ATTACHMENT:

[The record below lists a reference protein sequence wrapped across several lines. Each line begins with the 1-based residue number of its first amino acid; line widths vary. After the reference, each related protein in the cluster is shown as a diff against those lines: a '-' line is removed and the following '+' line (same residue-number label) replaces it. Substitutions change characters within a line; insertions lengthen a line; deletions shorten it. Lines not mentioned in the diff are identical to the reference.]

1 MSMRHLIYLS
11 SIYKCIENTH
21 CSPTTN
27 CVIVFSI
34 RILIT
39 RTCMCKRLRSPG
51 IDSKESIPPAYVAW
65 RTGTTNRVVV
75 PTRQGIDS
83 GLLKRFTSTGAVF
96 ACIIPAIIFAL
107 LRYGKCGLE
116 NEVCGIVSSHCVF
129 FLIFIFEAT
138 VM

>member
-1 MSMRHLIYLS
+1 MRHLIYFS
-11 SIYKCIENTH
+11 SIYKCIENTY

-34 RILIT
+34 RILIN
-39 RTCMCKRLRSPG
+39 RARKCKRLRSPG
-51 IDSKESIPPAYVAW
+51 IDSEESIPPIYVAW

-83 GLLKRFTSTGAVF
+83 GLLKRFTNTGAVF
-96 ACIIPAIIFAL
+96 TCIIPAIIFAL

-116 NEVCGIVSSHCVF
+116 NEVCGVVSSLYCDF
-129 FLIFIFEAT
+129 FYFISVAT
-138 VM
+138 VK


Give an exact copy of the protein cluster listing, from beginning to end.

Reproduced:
[The record below lists a reference protein sequence wrapped across several lines. Each line begins with the 1-based residue number of its first amino acid; line widths vary. After the reference, each related protein in the cluster is shown as a diff against those lines: a '-' line is removed and the following '+' line (same residue-number label) replaces it. Substitutions change characters within a line; insertions lengthen a line; deletions shorten it. Lines not mentioned in the diff are identical to the reference.]

1 MSMRHLIYLS
11 SIYKCIENTH
21 CSPTTN
27 CVIVFSI
34 RILIT
39 RTCMCKRLRSPG
51 IDSKESIPPAYVAW
65 RTGTTNRVVV
75 PTRQGIDS
83 GLLKRFTSTGAVF
96 ACIIPAIIFAL
107 LRYGKCGLE
116 NEVCGIVSSHCVF
129 FLIFIFEAT
138 VM

>member
-1 MSMRHLIYLS
+1 MRHLIYFS
-11 SIYKCIENTH
+11 SIYKCIENTY

-34 RILIT
+34 RILIN
-39 RTCMCKRLRSPG
+39 RARKCKRLRSPG
-51 IDSKESIPPAYVAW
+51 IDSEESIPPIYVAW

-83 GLLKRFTSTGAVF
+83 GLLKRFTNTGAVF
-96 ACIIPAIIFAL
+96 TCIIPAIIFAL

-116 NEVCGIVSSHCVF
+116 NEVCGVVSSLYCDF
-129 FLIFIFEAT
+129 FYFISVAT
-138 VM
+138 VK